Suicidal thoughts are often signs that someone struggles with a mental illness. Explain to the person you’re assisting that mental health conditions like depression and anxiety are treatable with the right care. Encourage them to get professional help as soon as possible and offer to help them find viable treatment resources.
Professionals and therapy options that can help someone overcome mental illness include:
- Primary care doctors
- Licensed mental health counselors
- Certified peer specialists
- Psychotherapy options, including cognitive behavioral therapy
- Medication therapy with anti-anxiety medications like benzodiazepines
- Substance abuse counseling, if necessary
Additionally, you can recommend the treatment locator tool from the Substance Abuse and Mental Health Services Administration to help someone find doctors, counselors and treatment centers in their area.
Helpful Hotlines You Can Recommend
In addition to your company, you can also offer the person the telephone numbers of free, 24-hour crisis hotlines to let them know that support is always available to them. These confidential helplines are staffed with trained counselors who can help the person calm down in a crisis, understand their suicidal thoughts and find treatment resources in their area.
- National Suicide Helpline: 1-800-273-8255
- Substance Abuse and Mental Health Services Administration’s National Helpline: 1-800-662-4357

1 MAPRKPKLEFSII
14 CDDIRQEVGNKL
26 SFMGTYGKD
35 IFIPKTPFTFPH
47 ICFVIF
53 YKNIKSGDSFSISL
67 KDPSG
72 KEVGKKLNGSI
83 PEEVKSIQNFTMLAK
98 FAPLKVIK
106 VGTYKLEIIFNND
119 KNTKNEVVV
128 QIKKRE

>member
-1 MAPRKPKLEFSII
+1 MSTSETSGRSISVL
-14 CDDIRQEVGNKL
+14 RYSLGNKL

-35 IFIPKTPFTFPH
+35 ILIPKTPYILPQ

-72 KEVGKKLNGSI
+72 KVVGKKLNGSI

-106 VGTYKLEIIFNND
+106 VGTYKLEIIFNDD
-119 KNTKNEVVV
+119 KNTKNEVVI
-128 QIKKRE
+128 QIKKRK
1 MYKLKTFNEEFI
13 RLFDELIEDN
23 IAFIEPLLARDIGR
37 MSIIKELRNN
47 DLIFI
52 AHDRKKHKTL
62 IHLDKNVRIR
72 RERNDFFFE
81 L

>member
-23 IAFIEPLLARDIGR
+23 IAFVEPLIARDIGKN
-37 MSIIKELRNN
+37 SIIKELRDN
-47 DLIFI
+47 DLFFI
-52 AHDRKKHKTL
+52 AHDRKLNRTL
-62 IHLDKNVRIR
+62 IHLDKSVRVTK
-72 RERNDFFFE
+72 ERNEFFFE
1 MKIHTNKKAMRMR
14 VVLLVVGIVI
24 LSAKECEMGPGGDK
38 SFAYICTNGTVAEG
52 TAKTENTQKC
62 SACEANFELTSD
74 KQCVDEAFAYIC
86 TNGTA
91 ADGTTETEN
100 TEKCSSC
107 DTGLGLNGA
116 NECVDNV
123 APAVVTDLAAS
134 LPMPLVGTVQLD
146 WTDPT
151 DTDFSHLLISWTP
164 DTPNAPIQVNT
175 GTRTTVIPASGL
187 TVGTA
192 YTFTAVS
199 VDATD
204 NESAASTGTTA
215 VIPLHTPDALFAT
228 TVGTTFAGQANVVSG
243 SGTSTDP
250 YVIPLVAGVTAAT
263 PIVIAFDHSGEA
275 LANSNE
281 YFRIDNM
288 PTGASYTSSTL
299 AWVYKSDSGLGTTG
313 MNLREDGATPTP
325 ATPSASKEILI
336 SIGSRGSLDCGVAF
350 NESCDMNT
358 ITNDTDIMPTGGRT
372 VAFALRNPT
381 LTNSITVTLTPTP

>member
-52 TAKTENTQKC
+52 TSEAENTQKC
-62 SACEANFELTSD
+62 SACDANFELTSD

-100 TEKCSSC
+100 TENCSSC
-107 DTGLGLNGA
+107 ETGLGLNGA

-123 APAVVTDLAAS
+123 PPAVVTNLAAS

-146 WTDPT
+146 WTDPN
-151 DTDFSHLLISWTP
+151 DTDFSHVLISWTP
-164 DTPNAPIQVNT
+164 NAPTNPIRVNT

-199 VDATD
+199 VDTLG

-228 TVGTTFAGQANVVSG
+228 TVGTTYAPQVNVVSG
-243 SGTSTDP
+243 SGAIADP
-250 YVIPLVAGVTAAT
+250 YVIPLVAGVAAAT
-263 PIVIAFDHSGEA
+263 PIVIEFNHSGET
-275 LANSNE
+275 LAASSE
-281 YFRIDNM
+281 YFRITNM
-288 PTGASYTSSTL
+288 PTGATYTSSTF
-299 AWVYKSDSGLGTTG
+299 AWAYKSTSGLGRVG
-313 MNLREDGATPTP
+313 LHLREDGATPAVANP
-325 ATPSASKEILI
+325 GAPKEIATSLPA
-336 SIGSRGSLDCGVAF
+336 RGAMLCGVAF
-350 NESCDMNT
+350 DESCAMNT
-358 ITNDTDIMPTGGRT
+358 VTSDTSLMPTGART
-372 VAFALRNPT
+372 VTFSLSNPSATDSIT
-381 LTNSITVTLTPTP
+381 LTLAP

- American Psychiatric Association Answer Center: 1-888-357-7924
- American Psychological Association Public Education Line: 1-800-964-2000
- The National Mental Health Association: 800-969-6642
- The National Poison Control Center: 800-222-1222
- Alcohol and Drug Abuse Helpline: 1-800-821-4357
- National Institute on Drug Abuse Hotline: 1-800-729-6686
If the person you’re helping struggles with suicidal thoughts because of a drug or alcohol use disorder, encourage them to call The Recovery Village for free at 352.771.2700. Representatives on this confidential line are available to take their call, talk with them about addiction and recommend appropriate treatment programs.
Remember, despite your best efforts, some people will still die from suicide. You cannot force a person to get help, but as a mental health first aider, you can provide compassionate care and guide someone toward treatment.
Medical Disclaimer: The Recovery Village aims to improve the quality of life for people struggling with a substance use or mental health disorder with fact-based content about the nature of behavioral health conditions, treatment options and their related outcomes. We publish material that is researched, cited, edited and reviewed by licensed medical professionals. The information we provide is not intended to be a substitute for professional medical advice, diagnosis or treatment. It should not be used in place of the advice of your physician or other qualified healthcare provider.